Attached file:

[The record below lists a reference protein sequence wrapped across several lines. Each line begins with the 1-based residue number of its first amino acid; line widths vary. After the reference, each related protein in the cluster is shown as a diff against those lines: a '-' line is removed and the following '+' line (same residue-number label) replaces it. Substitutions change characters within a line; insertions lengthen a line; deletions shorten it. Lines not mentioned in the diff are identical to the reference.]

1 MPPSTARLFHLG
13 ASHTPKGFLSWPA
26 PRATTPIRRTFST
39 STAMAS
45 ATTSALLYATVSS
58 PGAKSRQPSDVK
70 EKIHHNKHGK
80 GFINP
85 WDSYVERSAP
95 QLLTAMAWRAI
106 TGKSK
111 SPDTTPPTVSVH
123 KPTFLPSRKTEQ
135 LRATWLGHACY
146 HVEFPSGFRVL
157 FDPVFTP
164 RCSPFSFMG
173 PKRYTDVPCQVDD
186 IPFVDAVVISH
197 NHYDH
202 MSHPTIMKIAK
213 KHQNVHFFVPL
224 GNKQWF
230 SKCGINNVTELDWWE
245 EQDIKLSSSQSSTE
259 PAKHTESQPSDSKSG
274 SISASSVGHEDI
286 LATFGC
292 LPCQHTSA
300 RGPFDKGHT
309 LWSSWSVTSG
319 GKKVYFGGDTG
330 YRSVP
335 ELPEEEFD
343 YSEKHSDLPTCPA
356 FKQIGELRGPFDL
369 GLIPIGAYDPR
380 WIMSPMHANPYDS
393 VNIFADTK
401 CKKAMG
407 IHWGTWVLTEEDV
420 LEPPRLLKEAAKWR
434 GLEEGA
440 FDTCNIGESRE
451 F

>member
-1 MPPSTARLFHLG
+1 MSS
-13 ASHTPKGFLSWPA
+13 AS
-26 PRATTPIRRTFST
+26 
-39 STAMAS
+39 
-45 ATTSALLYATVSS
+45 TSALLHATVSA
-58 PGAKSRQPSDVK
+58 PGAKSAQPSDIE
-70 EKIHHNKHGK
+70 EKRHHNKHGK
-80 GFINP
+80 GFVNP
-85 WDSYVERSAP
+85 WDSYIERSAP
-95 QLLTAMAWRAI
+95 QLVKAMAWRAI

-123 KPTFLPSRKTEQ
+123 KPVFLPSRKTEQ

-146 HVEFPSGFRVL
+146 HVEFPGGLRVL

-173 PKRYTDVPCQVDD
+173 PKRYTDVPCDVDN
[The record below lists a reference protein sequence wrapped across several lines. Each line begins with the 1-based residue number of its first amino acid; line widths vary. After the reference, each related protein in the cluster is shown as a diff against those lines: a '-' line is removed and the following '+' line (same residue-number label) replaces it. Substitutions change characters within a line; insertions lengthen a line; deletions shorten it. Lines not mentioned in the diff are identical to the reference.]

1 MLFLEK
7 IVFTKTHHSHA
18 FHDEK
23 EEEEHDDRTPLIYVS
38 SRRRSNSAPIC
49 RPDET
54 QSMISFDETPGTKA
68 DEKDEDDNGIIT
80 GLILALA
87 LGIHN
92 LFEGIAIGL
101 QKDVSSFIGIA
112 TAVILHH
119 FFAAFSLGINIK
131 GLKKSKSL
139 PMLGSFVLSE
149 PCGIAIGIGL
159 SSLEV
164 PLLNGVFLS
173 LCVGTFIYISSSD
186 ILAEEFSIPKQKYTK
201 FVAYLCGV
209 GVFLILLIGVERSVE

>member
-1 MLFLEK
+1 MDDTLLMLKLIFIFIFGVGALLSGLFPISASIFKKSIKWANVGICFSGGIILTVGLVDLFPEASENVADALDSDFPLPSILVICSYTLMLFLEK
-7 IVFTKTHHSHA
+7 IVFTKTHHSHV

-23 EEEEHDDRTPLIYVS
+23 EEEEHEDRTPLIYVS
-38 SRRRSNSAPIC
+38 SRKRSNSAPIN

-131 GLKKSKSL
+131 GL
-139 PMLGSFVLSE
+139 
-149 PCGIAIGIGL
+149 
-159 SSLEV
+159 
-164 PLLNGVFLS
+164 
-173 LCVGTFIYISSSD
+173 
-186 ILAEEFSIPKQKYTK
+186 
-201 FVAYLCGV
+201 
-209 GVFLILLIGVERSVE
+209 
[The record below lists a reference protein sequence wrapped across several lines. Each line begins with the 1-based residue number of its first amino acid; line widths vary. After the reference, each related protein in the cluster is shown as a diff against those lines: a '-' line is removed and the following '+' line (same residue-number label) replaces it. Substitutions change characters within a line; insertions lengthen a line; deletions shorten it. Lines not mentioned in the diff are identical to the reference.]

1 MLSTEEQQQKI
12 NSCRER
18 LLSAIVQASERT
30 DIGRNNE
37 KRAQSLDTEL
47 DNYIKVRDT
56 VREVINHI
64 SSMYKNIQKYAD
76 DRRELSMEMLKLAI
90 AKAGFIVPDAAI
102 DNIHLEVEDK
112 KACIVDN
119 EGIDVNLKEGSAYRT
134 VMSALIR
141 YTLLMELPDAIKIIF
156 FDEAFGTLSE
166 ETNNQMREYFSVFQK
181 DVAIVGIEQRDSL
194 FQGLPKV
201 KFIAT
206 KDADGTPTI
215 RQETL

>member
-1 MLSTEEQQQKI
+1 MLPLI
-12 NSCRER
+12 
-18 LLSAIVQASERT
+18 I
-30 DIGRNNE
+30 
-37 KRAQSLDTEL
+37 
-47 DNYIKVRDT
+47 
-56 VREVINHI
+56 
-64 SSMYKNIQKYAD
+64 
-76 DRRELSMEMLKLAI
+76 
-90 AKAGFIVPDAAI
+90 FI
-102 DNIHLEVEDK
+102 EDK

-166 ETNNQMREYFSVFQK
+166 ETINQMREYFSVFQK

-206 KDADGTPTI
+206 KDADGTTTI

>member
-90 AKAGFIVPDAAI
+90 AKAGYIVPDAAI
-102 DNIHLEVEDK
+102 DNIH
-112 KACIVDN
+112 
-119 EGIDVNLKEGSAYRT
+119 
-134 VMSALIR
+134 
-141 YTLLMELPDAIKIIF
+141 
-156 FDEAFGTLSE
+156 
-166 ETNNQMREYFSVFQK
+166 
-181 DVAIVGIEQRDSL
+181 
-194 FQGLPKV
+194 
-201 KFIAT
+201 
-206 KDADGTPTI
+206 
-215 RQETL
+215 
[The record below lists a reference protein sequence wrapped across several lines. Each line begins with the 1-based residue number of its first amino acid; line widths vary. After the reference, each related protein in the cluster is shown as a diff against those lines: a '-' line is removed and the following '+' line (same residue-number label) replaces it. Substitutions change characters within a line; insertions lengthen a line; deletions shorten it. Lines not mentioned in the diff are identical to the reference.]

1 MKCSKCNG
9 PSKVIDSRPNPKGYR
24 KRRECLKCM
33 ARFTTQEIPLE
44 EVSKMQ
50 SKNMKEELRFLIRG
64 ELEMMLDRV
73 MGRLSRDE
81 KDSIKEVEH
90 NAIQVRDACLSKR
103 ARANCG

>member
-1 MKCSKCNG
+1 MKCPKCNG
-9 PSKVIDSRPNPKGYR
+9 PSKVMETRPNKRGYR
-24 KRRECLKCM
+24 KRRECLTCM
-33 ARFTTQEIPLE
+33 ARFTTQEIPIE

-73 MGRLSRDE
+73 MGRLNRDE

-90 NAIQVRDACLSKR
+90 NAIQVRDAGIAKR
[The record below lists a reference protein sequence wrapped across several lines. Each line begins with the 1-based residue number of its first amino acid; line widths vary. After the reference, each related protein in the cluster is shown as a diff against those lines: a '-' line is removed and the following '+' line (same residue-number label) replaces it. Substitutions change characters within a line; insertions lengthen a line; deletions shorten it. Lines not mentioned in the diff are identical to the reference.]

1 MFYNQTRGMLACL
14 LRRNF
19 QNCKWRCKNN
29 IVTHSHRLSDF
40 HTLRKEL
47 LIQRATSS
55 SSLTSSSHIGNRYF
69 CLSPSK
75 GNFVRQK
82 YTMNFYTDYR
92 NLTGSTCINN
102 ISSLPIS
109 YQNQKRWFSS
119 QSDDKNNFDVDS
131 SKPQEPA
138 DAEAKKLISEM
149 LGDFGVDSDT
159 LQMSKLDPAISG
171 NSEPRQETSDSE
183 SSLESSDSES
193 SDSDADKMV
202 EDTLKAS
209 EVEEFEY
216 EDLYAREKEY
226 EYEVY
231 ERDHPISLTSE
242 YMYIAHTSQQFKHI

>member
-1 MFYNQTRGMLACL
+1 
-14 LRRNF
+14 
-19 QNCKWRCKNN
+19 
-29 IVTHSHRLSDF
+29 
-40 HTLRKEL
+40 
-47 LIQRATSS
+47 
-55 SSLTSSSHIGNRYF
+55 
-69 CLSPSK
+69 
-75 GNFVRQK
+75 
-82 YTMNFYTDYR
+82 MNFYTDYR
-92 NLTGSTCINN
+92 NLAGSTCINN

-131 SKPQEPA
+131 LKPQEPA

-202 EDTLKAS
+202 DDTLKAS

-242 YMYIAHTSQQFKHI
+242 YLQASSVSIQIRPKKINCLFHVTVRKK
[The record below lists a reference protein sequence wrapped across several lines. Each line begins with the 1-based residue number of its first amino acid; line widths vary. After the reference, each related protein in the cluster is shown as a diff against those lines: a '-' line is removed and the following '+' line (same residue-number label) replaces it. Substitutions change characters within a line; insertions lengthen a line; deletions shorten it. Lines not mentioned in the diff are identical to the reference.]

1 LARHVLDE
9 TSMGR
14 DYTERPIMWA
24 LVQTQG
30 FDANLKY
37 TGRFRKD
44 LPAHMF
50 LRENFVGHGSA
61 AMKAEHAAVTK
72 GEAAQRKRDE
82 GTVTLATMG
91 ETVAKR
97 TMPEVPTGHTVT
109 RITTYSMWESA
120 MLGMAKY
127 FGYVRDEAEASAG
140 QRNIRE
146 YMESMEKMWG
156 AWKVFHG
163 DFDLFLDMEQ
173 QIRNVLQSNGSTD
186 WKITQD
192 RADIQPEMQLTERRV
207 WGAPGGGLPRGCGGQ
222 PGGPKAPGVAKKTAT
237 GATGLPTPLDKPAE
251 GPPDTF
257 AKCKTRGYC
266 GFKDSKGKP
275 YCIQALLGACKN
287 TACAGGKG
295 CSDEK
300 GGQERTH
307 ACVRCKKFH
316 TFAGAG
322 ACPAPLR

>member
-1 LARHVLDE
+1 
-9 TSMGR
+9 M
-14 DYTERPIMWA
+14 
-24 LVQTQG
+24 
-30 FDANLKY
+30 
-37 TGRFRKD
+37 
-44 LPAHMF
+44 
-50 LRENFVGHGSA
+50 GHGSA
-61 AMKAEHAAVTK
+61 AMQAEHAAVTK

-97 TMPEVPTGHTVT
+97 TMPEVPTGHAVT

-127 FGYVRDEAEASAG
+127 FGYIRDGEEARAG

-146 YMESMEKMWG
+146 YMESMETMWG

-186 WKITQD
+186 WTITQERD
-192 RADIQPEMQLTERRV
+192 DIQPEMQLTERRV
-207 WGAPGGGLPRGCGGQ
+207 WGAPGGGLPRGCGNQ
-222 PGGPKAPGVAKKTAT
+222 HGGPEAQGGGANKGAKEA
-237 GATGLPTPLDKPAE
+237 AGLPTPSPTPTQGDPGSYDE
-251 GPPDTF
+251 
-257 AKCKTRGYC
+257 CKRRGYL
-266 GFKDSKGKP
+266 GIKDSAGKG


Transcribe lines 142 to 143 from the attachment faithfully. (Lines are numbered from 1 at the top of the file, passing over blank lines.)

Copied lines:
166 ETNNQMREYFSVFQK
181 DVAIVGIEQRDSL